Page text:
• Correct! These ‘proud Scots’ are exactly the same as those proud to be from Yorkshire or Cornwall or some other region of England, though at least those others would also admit to being ‘proud to be English’ as well (and why not? The English are a fine people; I just happen to be a Scot, not English). The ‘proud Scot-buts’ are just like those of us from Skye, Inverness, Perth or Stranraer who are proud of our local origins and our Scottishness. The difference between them and us though is that we recognise that were we hail from is a part of Scotland which is a part of the UK whereas as they haven’t quite come to terms with admitting that they view Scotland as a part of England rather than the UK.

  18. England has only one plan: kissing Trump’s bum long enough to make England the 51st state of the USA.

  19. Terence callachan

    I do not agree.Scotland can declare itself independent without approval from England.We do not need Englands approval to be recognised by other countries.
    As for unionist marches I once again point out that 12% of the people living in Scotland are English so a third of those protesting would likely be English people who for one reason or another are living in Scotland and I do not think it is reasonable to expect Scotland to be guided by their preferences.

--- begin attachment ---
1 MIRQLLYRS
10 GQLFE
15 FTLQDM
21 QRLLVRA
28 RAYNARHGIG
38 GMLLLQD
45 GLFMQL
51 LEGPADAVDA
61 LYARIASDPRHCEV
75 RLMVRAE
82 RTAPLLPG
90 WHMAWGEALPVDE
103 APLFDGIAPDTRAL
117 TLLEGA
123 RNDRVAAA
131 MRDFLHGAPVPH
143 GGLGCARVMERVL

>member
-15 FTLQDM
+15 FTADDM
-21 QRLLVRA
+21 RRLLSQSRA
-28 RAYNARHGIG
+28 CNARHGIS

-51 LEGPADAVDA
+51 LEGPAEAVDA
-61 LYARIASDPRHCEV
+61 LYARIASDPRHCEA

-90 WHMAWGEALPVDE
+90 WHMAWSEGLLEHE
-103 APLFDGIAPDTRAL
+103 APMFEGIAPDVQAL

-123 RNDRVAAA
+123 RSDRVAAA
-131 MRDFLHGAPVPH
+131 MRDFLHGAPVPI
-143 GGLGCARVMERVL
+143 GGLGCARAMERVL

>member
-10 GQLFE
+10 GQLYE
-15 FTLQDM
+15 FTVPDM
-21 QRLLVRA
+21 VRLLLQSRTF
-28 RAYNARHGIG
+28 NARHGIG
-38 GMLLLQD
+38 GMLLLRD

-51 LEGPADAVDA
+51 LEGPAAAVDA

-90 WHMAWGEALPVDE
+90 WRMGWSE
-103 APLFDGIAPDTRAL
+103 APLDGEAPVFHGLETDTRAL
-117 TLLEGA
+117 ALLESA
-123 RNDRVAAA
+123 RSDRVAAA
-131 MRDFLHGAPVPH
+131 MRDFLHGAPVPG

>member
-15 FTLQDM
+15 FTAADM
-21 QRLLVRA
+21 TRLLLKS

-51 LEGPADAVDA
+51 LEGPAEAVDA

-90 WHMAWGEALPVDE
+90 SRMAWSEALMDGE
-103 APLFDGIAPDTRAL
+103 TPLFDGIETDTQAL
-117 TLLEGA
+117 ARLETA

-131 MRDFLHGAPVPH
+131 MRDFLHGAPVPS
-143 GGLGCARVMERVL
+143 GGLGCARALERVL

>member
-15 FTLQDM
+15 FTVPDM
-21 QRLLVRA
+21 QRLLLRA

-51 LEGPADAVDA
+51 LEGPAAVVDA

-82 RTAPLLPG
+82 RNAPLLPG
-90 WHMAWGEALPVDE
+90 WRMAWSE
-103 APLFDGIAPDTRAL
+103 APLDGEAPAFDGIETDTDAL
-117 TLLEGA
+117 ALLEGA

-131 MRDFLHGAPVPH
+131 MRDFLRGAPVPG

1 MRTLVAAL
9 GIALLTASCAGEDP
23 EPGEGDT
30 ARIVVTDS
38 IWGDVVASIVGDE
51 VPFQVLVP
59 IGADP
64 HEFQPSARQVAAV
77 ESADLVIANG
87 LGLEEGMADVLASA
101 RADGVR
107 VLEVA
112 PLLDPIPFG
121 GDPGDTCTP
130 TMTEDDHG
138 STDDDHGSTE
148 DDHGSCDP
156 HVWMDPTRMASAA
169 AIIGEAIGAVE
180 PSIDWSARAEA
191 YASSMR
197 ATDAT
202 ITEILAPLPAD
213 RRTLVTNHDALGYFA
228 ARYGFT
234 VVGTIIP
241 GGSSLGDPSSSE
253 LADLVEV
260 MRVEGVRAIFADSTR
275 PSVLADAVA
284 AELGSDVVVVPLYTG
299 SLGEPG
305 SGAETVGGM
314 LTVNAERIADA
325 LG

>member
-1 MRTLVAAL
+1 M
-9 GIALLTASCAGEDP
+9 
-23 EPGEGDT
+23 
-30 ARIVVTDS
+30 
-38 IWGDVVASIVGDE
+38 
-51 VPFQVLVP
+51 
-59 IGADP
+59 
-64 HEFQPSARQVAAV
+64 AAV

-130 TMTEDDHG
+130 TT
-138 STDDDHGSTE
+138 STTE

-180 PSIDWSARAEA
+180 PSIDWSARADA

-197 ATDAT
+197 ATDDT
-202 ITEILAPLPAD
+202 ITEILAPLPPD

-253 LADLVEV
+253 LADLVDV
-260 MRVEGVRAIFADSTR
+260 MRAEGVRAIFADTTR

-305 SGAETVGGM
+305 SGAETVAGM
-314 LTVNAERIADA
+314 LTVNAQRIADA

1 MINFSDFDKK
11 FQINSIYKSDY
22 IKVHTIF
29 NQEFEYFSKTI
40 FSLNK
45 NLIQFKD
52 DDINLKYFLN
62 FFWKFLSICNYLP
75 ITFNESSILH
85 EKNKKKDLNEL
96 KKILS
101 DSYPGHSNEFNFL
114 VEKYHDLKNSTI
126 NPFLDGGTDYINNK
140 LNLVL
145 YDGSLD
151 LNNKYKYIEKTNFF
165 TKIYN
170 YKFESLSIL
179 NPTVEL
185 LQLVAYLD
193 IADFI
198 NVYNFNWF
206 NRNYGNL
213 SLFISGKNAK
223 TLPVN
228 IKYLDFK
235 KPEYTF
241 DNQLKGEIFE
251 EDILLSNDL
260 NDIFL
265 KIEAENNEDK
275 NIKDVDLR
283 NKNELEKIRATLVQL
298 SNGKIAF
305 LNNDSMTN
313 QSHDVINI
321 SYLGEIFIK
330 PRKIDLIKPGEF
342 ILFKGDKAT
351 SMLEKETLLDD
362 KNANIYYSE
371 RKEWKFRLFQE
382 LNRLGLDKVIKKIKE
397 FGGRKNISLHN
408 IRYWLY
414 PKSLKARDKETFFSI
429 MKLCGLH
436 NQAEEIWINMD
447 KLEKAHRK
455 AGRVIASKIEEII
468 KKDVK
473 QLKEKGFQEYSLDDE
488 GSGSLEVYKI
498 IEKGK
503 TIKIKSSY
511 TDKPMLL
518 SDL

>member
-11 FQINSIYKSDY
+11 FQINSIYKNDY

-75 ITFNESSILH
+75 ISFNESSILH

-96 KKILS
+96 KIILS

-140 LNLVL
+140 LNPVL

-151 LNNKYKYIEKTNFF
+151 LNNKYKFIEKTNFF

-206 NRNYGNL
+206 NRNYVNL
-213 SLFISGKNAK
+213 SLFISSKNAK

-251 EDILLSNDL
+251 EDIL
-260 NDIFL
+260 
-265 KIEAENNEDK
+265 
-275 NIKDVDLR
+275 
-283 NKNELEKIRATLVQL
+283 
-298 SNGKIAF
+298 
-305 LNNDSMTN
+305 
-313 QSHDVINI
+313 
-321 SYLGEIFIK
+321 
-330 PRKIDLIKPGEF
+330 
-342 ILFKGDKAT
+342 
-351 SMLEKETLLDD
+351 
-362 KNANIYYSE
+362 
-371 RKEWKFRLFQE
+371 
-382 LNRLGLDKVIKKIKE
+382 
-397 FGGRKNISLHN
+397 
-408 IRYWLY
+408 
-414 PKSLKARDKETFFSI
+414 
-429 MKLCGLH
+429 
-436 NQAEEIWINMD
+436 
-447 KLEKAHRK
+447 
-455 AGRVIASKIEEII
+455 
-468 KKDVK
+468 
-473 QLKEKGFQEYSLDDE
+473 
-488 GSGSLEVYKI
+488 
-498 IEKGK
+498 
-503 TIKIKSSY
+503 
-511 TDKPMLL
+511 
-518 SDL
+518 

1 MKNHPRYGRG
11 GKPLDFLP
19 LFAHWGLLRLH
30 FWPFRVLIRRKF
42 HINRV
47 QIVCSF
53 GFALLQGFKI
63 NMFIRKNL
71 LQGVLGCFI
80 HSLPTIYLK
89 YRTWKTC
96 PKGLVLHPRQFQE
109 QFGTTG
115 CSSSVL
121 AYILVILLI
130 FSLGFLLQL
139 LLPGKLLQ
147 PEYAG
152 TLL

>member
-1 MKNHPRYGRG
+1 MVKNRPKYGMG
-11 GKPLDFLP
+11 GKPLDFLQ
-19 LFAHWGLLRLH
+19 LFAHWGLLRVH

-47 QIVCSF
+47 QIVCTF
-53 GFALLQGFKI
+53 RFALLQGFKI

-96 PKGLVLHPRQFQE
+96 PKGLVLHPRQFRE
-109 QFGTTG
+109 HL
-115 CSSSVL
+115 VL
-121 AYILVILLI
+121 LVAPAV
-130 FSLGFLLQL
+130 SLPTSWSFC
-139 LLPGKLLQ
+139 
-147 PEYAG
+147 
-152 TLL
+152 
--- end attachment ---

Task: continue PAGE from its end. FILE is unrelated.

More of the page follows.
• Whilst I wholeheartedly embrace your enthusiasm and strength purpose, I desire to arrive in iScotland with the biggest ever cheer from every part of Scotland AND the fewest feeling cheated.

      It’s hard to risk all when your opposition will stoop to any level, but it’s by stooping they lose sight of the destination.

    • ‘12% of those living in Scotland are English’….’I do not think it is reasonable to be guided by their preferences’. Please think carefully and don’t use this language. It can be twisted into ‘blood and soil’ nationalism. I’m sure that is not what you intend.

      There are many ‘English Scots for Indy’. Most folk who come from England (and other places in the world) are here because Scotland is where they feel they belong. It is where they feel at home emotionally -and politically. To be Scottish by choice is as powerful as to be Scottish by accident. Some of the strongest voices for Indy don’t necessarily roll their r.